“A nationwide abortion ban will disproportionately affect people in all states who earn low wages and people of color who don’t have the means to travel to states where abortion is legal,” Atkinson added. “The bottom line is, no politician, judge or ban should block the trusted doctor-patient relationship or interfere in our bodily autonomy. Abortion access should not be based on your tax bracket, zip code or immigration status.”

Guttmacher Institute says North Carolina could see an increase of 230,000 to 11.2 million women of reproductive age (15-49), whose nearest abortion care provider is in that state.

“Those who cannot afford to travel will be left to figure it out on their own, and that’s not a good solution. Most people seeking abortions already have children so let’s be clear on who this will hurt the most — Moms,” Preaux added. 

On May 3, James E. Clyburn, South Carolina’s 6th Congressional District representative, tweeted that “for 49 years, women have had the constitutional right to make choices about their body. The whole notion of politicians controlling those decisions is beyond the pale. It ought to be alarming to us.”

Clyburn, who is also Majority Whip in the U.S. House of Representatives, has actively been campaigning for Rep. Henry Cuellar (D-Texas), who has been very public about his anti-choice stance. 

Cuellar was the only Democrat to vote against the passage of the Women’s Health Protection Act. Last October speaking to reporters about his vote against the reproductive rights bill, Cuellar said for him “it’s called conscience, I am a Catholic, and I do believe in rights, right to life, and it’s just a conscious, sometimes people vote because of political, they think just because Democratic or Republican issue, for me it’s just a matter of conscience.”

ThePeoplesBeat.com has reached out to Clyburn’s office for comment on his support of Cuellar.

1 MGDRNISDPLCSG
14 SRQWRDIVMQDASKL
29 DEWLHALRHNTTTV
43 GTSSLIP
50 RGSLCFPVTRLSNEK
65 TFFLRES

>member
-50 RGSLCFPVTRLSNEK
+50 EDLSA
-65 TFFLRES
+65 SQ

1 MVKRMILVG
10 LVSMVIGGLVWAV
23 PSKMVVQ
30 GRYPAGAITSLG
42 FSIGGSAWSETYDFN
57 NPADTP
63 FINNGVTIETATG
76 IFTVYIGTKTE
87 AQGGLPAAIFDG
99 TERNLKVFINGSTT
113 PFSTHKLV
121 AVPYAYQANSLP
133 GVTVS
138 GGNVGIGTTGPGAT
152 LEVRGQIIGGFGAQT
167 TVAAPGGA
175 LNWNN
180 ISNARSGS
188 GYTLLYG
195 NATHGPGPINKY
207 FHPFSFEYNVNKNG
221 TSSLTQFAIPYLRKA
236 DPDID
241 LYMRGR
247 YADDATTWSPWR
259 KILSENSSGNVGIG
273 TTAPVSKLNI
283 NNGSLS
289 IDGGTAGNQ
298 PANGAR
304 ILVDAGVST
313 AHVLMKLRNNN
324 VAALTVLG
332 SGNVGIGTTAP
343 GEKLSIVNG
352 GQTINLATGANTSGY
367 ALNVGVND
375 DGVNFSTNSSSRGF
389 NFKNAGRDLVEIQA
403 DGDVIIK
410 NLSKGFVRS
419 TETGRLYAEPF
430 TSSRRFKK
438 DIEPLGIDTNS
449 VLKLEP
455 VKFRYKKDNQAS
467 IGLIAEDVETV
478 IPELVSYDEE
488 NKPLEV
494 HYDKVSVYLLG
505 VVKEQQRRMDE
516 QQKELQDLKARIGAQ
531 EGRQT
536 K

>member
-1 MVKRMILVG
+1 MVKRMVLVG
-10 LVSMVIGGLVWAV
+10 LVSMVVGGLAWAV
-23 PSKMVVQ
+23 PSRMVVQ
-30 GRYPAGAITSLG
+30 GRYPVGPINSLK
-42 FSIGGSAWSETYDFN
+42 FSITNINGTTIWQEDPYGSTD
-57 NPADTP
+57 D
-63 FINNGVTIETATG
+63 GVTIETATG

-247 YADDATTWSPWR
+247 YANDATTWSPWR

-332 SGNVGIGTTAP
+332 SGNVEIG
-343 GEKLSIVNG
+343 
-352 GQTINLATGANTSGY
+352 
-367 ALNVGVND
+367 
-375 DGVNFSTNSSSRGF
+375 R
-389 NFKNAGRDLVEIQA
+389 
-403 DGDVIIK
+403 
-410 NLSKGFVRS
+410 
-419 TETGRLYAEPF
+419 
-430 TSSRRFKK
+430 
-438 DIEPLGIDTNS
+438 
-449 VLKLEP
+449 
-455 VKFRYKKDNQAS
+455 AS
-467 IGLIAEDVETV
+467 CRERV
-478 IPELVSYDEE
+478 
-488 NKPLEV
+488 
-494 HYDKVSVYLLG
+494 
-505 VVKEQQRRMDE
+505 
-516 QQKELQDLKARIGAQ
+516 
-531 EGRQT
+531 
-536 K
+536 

Rights Beyond Abortion

This impending decision on abortion signals a frightening move to undo decades of activism. Many fear that same-sex marriage, interracial marriage, and other major civil rights could be next on the Supreme Court’s Agenda. 

“Marriage equality could absolutely be next on the list of rights to roll back.” Preaux states. “In 2022 these are not the fights we should be having. We should be providing more resources to those who have none, fixing our infrastructure, and investing in public education. Attacking bodily autonomy helps no one and will not move our state or country forward.” 

U.S. House Majority Whip James Clyburn (D-SC) walks through the U.S. Capitol in Washington, U.S., April 7, 2022. REUTERS/Elizabeth Frantz

Clyburn acknowledged that other rights such as same-sex marriage could also be in danger. “History teaches us that if a thing has happened before, it can happen again,” he added. 

Preaux, Atkinson and Clyburn shared the same concern that other rights are in danger. “Abortion bans impact our community and our families. Everything is in jeopardy; when we start eroding peoples rights because of personal religious views, we can see harm to anyone who doesn’t subscribe to those views,” Atkinson said.  

Chief Justice John G. Roberts, Jr. says he has directed the Marshal of the Court to launch an investigation to find out how the draft opinion got leaked.

Fernando Soto

Fernando is the CEO and Publisher of Spanish language news outlet, NuestroEstado.com. Fernando previously worked for an NBC affiliate in Mobile, Alabama, he then went on to work as a digital media consultant...